Imaging in targeted delivery of therapy to cancer
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- Dancey, G., Begent, R.H. & Meyer, T. Targ Oncol (2009) 4: 201. doi:10.1007/s11523-009-0119-8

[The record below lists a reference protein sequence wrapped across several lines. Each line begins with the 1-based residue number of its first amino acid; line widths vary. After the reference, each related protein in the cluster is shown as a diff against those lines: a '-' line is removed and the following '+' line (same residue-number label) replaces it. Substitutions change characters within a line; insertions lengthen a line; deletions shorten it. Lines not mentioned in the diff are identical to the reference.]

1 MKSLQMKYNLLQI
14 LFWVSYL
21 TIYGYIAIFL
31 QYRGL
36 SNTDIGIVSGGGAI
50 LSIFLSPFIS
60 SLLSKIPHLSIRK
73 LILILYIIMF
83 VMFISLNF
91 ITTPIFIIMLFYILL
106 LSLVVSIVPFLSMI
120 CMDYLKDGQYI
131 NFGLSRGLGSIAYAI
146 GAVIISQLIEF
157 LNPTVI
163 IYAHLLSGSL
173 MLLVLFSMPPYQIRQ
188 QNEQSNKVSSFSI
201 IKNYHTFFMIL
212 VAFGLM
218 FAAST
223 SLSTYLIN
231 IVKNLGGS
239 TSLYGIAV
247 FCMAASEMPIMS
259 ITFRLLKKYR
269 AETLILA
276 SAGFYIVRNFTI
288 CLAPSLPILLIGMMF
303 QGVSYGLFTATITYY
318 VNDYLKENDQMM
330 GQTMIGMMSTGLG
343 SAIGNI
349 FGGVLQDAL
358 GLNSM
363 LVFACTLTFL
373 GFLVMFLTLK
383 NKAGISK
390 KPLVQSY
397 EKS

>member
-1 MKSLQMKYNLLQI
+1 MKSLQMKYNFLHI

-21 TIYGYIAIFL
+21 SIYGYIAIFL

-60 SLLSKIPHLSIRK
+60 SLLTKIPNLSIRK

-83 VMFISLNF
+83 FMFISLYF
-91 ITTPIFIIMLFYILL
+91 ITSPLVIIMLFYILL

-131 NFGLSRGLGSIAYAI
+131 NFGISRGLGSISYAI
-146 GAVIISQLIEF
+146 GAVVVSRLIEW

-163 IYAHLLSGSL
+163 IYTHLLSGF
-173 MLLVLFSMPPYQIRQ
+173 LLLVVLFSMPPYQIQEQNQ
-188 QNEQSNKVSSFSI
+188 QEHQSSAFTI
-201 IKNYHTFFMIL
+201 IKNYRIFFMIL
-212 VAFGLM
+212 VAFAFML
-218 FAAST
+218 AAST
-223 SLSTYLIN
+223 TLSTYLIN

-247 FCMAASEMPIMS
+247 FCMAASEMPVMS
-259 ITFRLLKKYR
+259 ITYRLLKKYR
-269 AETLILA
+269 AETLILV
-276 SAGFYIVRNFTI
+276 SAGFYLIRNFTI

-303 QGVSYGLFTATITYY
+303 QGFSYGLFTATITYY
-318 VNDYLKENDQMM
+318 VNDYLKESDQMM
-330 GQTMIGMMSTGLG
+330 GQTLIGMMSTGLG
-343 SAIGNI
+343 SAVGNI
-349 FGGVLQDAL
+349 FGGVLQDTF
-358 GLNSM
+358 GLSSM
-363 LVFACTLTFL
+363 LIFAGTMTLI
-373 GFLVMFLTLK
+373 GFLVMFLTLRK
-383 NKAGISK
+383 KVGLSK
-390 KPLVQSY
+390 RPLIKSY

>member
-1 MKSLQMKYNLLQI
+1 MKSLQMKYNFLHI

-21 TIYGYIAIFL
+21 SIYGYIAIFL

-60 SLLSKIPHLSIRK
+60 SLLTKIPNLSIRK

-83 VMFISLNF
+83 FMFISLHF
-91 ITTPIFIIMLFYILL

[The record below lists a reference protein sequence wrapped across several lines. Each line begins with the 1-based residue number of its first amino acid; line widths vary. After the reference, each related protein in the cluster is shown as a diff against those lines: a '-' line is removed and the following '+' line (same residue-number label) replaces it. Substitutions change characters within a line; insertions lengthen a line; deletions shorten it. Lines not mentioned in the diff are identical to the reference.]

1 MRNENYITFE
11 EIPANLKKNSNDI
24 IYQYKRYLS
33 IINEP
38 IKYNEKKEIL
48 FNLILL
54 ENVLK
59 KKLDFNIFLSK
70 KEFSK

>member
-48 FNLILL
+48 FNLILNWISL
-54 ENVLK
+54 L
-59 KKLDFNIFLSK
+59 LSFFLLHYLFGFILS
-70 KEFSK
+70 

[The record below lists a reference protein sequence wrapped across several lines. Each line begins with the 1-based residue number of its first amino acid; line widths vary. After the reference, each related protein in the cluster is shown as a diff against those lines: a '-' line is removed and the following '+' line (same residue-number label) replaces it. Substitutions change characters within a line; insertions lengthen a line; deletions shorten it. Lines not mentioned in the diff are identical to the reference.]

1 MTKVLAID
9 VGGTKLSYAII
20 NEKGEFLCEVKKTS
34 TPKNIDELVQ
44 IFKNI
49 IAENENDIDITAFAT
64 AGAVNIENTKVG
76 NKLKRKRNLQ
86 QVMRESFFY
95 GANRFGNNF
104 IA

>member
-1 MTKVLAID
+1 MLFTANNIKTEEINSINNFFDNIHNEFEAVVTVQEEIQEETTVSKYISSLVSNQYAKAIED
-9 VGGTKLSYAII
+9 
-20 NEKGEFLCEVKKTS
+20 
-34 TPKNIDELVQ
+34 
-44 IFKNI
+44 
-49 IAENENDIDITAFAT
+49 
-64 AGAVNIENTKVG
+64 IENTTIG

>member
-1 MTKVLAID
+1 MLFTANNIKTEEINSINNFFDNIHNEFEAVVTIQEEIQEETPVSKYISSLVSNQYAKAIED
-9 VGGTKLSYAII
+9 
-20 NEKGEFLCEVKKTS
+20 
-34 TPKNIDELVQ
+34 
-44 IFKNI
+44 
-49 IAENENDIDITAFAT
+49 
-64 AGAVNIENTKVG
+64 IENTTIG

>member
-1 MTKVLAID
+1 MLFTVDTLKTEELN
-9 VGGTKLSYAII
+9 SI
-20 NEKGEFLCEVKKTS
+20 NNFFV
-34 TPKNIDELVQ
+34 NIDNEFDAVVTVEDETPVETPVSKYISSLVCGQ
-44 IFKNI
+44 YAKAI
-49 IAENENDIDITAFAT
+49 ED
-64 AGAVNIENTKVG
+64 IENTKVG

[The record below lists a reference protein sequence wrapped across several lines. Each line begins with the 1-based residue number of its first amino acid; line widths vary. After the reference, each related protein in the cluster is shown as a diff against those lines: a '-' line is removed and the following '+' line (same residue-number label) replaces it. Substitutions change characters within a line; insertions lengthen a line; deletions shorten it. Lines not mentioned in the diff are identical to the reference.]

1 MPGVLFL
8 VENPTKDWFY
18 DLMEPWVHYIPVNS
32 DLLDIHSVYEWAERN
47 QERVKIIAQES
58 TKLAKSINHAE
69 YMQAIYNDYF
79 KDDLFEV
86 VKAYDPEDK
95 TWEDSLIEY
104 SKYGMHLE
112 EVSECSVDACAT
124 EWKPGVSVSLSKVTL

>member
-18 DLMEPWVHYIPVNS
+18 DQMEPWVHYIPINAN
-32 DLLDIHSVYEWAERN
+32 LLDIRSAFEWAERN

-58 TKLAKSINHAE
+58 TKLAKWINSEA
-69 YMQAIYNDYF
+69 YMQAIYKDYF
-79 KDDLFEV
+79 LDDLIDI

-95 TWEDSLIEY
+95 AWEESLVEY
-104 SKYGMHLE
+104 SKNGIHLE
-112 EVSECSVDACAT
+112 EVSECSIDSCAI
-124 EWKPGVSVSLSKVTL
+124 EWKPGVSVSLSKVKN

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We review the current status of imaging as applied to targeted therapy with particular focus on antibody-based therapeutics. Antibodies have high tumor specificity and can be engineered to optimize delivery to, and retention within, the tumor. Whole antibodies can activate natural immune effector mechanisms and can be conjugated to β- and α-emitting radionuclides, toxins, enzymes, and nanoparticles for enhanced therapeutic effect. Imaging is central to the development of these agents and is used for patient selection, performing dosimetry and assessment of response. γ- and positron-emitting radionuclides may be used to image the distribution of antibody-targeted therapeutics While some radionuclides such as iodine-131 emit both β and γ radiation and are therefore suitable for both imaging and therapy, others are more suited to imaging or therapy alone. Hence for radionuclide therapy of neuroendocrine tumors, patients can be selected for therapy on the basis of γ-emitting indium-111-octreotide imaging and treated with β-emitting yttrium-90-octreotate. Positron-emitting radionuclides can give greater sensitivity that γ-emitters but only a single radionuclide can be imaged at one time and the range of radionuclides is more limited. The multiple options for antibody-based therapeutic molecules, imaging technologies and therapeutic scenarios mean that very large amounts of diverse data are being acquired. This can be most effectively shared and progress accelerated by use of common data standards for imaging, biological, and clinical data.